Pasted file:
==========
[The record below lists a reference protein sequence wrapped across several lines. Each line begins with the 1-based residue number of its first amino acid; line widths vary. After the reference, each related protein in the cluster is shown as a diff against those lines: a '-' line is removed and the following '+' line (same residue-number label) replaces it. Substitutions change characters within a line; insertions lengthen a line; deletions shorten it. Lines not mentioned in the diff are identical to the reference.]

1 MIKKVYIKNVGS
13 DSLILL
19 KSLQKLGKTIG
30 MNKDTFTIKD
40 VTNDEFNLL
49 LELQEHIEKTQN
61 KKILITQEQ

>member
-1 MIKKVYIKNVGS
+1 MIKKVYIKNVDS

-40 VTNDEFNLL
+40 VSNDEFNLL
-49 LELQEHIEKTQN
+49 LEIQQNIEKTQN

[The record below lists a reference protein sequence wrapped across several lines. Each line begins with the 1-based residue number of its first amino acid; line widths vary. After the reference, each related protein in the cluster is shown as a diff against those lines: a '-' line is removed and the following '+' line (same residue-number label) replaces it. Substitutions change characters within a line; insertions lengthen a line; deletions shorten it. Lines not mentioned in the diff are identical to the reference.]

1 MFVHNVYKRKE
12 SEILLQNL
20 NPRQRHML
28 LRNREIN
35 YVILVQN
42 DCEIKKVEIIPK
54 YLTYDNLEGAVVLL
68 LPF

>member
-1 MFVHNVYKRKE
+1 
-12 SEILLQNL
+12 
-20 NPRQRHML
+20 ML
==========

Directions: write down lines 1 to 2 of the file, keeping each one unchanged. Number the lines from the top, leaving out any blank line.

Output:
[The record below lists a reference protein sequence wrapped across several lines. Each line begins with the 1-based residue number of its first amino acid; line widths vary. After the reference, each related protein in the cluster is shown as a diff against those lines: a '-' line is removed and the following '+' line (same residue-number label) replaces it. Substitutions change characters within a line; insertions lengthen a line; deletions shorten it. Lines not mentioned in the diff are identical to the reference.]

1 MIKKVYIKNVGS